It was this feeling of being a creator that filled Elisha with the most delight. What a privilege to be able to take something as meaningless as dirt and to use the skill given by Yahweh to turn it into something useful, even something beautiful. It was not lost on Elisha that man was made from dirt too. What a privilege.
Wait, what’s that? Something hard had brushed by Elisha’s thumb. He waited a moment.
There it is again. There is a small rock in this clay!
Anger and frustration filled Elisha. He drove his pointer finger into the clay and snatched the offending stone out. Pinched between his two fingers, he hurled the stone out the open doorway. Looking down at the deformed bowl with a deep gouge, he grabbed the whole lump and lifted it and smashed it onto the spinning wheel.
It was then that he realized he had lost his temper right in front of a priest, a prophet no less.
Does Yahweh punish those who lose their temper in front of a prophet?
Elisha looked sheepishly at Jeremiah. The prophet was sitting quietly, as if expecting something else to happen. He looked almost impatient.
“It’s fine Elisha. Please, keep going.”
The old man began to work with the lump of clay again. How had he let this happen? He knew better than to have a stone in his clay. Maybe he was losing his touch. Maybe it was time for him to pass the business onto his sons.
While he thought his hand began to work. This time it was not a bowl, but a water jar he would make. He had a rule that if he had to start over, then he would make that clay into something truly special. As if redeeming the clay made it more valuable, more precious.
Yes, this will be a lovely water jar. I will inscribe flowers into it. It will be unique and a delight to the eyes.
“Elisha, tell me something. Why is it that you were angry?”
“Rabbi, I am ashamed to have done that in front of you.”
Jeremiah waved the apology aside and indicated for Elisha to answer the question.
“Well, Rabbi, I love the pottery. It is so beautiful. This lump of clay is not beautiful but my vision for it is exceedingly lovely. If it resists me, I become angry because it should do as I say. I know what it can be and what it should do, it should submit to me. I know it is silly. The clay is just dirt, but I feel like it is either working with me to become something wonderful or working against me to become something ugly.”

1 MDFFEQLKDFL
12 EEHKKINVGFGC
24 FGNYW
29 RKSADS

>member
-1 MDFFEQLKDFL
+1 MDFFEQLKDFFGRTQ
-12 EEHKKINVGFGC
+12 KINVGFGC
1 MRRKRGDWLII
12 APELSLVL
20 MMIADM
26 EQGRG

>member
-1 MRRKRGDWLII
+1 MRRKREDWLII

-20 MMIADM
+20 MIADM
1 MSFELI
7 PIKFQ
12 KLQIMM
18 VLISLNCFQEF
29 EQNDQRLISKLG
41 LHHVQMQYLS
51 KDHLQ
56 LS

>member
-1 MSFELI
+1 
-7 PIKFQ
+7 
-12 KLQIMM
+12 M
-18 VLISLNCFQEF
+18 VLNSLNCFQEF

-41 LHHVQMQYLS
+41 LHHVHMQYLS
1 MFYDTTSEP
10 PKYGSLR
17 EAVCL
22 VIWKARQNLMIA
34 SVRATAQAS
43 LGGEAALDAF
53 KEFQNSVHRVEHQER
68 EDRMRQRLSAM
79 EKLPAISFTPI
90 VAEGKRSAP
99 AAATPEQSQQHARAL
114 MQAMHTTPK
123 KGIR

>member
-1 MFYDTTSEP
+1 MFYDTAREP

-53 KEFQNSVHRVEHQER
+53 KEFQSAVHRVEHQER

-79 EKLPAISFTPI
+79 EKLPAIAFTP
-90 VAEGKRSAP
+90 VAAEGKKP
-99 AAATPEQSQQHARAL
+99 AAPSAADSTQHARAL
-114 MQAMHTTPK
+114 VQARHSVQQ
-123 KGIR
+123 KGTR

“Why didn’t you throw that clay away?” Jeremiah asked.
“I have a rule Rabbi, that if I have to rework clay, I make it into something very special. Somehow redeeming it makes it very special. My best works, the ones that truly delight my soul, are the ones that I have broken and remade. Most of the works in the temple are remade. They stand as a testament to my failure and also to my success.”
While he spoke, Elisha’s hands finished a truly remarkable water jar. It was difficult to say why it was special, but to anyone who saw it, it clearly was. Somehow the love and passion Elisha felt drifted into his fingers and into the clay.
Jeremiah suddenly sat more upright, almost as if he were at attention. His gaze was distant, as if he were listening to another far away voice.
“Rabbi, I…” but Jeremiah silenced Elisha with a waved of his hand.
“Thank you Elisha, I must go at once” the prophet said hastily.
With that, Jeremiah bolted out the door. The bewildered old man was left with his lovely water jar.
“Well, just leave then” Elisha muttered. He picked up the water jar and placed it gently on the shelf to dry. He preferred to be alone with the pottery anyway.
The word that came to Jeremiah from the Lord: Arise, and go down to the potter’s house, and there I will let you hear my words.” So I went down to the potter’s house, and there he was working at his wheel. And the vessel he was making of clay was spoiled in the potter’s hand, and he reworked it into another vessel, as it seemed good to the potter to do.
Then the word of the Lord came to me: “O house of Israel, can I not do with you as this potter has done? declares the Lord. Behold, like the clay in the potter’s hand, so are you in my hand, O house of Israel. Jeremiah 18:1-5
The image above is courtesy of Walt Stoneburner and is used with permission